Orchids provide key resources to pollinators including bats, hummingbirds, bees and many other insects. Images by Edicson Parra.

Colombia is undergoing huge political change. Do you think this will lead to a shift in how its forests are managed in the future?

Yes. We are in a strategic moment. Currently, there is a lot of discussion about Colombia’s national plan and its planes de ordenamiento territorial, which dictates regional environmental policy over 12 years. Similar to what is happening in Brazil, with [President Jair] Bolsanaro strongly favoring expansion into the Amazon, our current government is very much in favor of pursuing unsustainable development, recently opening up new areas to fracking, mining and oil extraction, and also seeking to unravel protective legislation, particularly in páramos. It’s certainly a tense time for Colombia’s environment. We are at a tipping point.

Ediscson Parra carries out biodiversity surveys in páramos degraded by fire and grazing. Image by Edicson Parra.

If you could give one message to Colombian politicians or members of the public to help in orchid conservation, what would it be?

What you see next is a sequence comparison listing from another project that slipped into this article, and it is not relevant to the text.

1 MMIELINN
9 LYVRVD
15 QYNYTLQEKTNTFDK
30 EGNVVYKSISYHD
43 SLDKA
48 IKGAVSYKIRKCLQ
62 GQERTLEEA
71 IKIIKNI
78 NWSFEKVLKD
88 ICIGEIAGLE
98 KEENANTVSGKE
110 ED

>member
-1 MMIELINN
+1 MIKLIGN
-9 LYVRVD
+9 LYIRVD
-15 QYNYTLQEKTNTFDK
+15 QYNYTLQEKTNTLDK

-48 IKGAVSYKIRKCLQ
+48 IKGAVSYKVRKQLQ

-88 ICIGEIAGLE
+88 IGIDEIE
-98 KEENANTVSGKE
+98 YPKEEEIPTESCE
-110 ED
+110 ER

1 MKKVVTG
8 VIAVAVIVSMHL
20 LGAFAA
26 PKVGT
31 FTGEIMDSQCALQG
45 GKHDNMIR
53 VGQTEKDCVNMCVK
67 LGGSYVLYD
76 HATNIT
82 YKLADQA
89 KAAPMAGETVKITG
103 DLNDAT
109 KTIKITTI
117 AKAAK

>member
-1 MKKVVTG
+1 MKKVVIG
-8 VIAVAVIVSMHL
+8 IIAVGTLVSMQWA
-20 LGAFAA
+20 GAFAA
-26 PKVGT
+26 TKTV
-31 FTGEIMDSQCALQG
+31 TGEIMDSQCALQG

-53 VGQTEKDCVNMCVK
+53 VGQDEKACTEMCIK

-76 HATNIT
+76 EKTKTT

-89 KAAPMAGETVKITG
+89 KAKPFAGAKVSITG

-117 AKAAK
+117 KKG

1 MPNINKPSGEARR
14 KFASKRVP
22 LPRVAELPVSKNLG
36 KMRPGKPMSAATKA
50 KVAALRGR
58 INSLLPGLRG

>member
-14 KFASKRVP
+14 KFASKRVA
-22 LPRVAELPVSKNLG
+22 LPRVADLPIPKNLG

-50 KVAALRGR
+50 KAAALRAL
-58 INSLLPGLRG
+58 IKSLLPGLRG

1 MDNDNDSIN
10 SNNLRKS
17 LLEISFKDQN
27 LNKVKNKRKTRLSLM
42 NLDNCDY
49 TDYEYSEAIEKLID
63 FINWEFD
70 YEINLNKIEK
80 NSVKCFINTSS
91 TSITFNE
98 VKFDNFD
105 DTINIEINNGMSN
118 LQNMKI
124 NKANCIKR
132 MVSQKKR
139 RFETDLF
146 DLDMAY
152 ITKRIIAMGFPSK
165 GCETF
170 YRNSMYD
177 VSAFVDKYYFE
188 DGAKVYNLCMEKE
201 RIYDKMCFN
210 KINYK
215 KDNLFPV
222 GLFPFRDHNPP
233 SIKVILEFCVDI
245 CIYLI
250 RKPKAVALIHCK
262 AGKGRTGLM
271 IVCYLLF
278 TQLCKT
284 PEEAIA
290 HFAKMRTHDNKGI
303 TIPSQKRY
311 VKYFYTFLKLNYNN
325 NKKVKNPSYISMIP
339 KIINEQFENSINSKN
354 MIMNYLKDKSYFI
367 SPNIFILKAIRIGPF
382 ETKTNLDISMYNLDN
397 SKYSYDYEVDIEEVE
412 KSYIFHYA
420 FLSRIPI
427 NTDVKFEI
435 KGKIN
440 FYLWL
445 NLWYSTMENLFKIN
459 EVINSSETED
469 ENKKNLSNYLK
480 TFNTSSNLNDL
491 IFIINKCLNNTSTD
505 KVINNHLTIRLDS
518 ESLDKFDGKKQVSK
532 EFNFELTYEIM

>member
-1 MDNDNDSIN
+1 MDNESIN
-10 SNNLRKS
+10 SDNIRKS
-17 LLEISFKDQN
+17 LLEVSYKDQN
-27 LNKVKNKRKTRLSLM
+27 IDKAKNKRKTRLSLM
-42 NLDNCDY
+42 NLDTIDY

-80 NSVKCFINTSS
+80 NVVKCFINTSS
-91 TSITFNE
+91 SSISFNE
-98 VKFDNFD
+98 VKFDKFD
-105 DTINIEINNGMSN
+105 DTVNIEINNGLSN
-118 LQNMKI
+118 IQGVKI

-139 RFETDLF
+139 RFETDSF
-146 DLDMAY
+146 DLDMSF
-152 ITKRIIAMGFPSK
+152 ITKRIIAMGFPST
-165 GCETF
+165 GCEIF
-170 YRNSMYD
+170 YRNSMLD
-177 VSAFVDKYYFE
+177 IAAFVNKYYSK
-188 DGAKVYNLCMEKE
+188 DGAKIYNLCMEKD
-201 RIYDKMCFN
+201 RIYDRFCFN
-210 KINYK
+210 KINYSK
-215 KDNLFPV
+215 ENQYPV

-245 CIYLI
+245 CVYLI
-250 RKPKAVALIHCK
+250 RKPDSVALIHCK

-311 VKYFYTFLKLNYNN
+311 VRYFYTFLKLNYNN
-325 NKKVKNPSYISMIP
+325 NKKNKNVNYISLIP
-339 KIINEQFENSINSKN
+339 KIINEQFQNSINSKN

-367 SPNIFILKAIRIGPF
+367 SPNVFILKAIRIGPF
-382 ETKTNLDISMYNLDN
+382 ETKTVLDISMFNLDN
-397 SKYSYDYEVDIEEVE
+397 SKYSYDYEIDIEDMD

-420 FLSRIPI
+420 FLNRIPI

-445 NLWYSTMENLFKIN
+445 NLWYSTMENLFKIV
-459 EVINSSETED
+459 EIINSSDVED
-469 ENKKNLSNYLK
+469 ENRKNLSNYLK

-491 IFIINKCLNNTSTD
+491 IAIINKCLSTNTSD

For politicians, let’s look at the scientific evidence of the impacts of habitat destruction on people and the environment, instead of just viewing exploitation as a means for short-term economic gains. For communities, let’s be happy with the amazing diversity of Colombia and try to protect it. That’s our legacy and our heritage as citizens lucky enough to live in one of the most biologically rich countries on Earth!

What advice would you give to young conservationists who want to use their research to act?

For me, I got lucky. I fell in love with orchids, which are naturally a very charismatic and treasured family of plants. So when I go to talk to people about orchids, they take an immediate interest. From my orchids and experiences, I have learned that you should embrace the knowledge that you have and make it sound fun. That’s how you will get people to listen to you. Understand the scientific literature, and then think of ways to transform it into ways that will be easy to understand for politicians or community leaders. People are not stupid, but conservationists are not always the best at communicating. So be active in trying to engage people about science.

Exit mobile version